The rise of female leaders nationally and globally is proving to have a huge affect on what leadership means in the modern world. While the business world is largely accustomed to the way men do things, as they still fill the majority of leadership roles, new studies reveal that the different leadership styles of women may be more effective than what has been traditionally practiced. In fact, it’s the personality traits found more dominantly in women that are having the most profound positive affect on employees.
And isn’t that what we all need to hear? Instead of being cited as a weakness, female personality traits are actually a strength. A new study conducted by Caliper, a Princeton-based management consulting firm, which assessed the potential of more than two million applicants and employees for over 25,000 companies around the world, and Aurora, a London-based organization which comprises a 20,000 member businesswomen’s network, focused on the personality traits that distinguished female leaders.
The study found that women were exceptional in four key areas:
Empathy Distinguishes Female Leaders
In the business world, empathy translates to effective persuasion skills. Female leader’s ability to understand and genuinely care about where their audience is coming from, allows them to not only alter their own viewpoints but to address any concerns objectively and offer creative solutions. This leaves employees feeling heard and valued, and ultimately leads to a more cohesive work environment.
Comparatively, male leaders tend to approach situations from their own point of view, which limits their ability to emphasize with others and be flexible. They rely on strength to force other people to accept their position rather than actual persuasion. Understandably, this can lead to problems in an organization – especially as collaboration is routinely cited as an important component in aiding creativity.
Adversity Makes Women Stronger
We all know the phrase, “What doesn’t kill you makes you stronger”, but it seems that women take it heart more than their male contemporaries. The Caliper study found that despite female’s tendency to be harder on themselves when they mess up, they’re more motivated to learn from their mistakes and prove everyone wrong.
So, every time a woman encounters naysayers, instead of experiencing a confidence, they’re even more determined to achieve great things. This is beneficial characteristic for female entrepreneurs who are just starting out, and for female leaders who are tasked with overcoming hurdles mid-project.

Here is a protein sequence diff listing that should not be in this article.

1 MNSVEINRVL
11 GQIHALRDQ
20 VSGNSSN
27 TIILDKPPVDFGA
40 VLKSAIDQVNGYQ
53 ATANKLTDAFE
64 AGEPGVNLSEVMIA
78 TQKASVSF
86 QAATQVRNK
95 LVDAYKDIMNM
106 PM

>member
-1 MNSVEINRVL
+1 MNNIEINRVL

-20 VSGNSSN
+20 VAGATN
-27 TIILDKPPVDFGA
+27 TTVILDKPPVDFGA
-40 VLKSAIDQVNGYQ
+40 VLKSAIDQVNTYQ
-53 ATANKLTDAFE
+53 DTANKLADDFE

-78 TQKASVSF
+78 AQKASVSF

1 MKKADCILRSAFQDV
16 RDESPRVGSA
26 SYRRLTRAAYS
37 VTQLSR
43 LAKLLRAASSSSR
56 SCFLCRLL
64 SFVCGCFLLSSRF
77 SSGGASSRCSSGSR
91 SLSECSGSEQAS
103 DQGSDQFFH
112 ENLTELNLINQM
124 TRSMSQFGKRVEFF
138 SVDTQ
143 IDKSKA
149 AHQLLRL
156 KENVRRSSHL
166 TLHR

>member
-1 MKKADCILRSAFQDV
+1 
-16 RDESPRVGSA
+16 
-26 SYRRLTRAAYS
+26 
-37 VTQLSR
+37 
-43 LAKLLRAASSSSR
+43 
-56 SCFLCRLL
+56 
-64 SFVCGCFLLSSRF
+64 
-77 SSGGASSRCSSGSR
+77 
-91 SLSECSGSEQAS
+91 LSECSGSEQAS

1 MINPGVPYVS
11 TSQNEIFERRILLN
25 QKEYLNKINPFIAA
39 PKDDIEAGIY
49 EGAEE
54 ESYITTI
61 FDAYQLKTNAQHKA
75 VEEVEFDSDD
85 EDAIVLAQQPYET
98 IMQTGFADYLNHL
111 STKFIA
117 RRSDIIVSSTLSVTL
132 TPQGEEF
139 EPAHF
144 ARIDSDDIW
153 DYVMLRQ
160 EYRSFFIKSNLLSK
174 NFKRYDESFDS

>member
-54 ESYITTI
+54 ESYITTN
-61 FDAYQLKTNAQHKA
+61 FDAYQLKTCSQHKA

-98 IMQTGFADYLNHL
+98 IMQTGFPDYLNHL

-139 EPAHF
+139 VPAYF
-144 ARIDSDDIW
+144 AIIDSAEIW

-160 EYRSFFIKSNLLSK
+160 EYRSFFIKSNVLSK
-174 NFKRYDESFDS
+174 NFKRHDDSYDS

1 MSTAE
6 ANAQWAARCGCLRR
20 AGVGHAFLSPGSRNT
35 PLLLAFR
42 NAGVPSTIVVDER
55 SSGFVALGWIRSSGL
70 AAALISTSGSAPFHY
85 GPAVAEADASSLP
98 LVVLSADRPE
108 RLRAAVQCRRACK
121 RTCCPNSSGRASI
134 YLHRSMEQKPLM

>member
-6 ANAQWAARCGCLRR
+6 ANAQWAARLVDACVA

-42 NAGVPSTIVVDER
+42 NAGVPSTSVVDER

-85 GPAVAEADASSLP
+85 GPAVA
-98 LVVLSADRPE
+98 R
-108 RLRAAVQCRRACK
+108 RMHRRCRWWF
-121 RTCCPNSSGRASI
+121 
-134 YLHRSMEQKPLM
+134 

Female Leaders Concentrate on Inclusion
What is most interesting about female leaders focus on inclusion is that they typically scored higher on flexibility and urgency than their male counterparts. Despite their focus on urgency, they still made the time to ask questions and to actively seek out other viewpoints.
Their final decision didn’t need to match their original point of view; instead, female leaders were more interested in really listening to the viewpoints of everyone included on the project. People often listen only to confirm their own beliefs; the female leaders surveyed demonstrated that they were focused on creating a collaborative plan that incorporated the best of every contributor’s ideas.
As the information age continues to evolve, this inclusive leadership style is only going to become more of a strength.
Women Take Risks
Perhaps surprisingly, women aren’t interested in being cautious or following established procedures. Instead, they seek innovation. Due to their higher focus on urgency, they’re less held up by the small details, and willing to risk in order to get things done. Combined with their assertiveness and their ability to learn from their mistakes, women leaders are constantly pushing the envelope on what can be achieved.
Perhaps the most telling aspect of the study was an observation by Dr. Greenberg, president and CEO of Caliper, who found that although men were exceptional in these areas as well, women were setting a new standard. It appears that women are creating a paradigm shift in leadership simply by being themselves.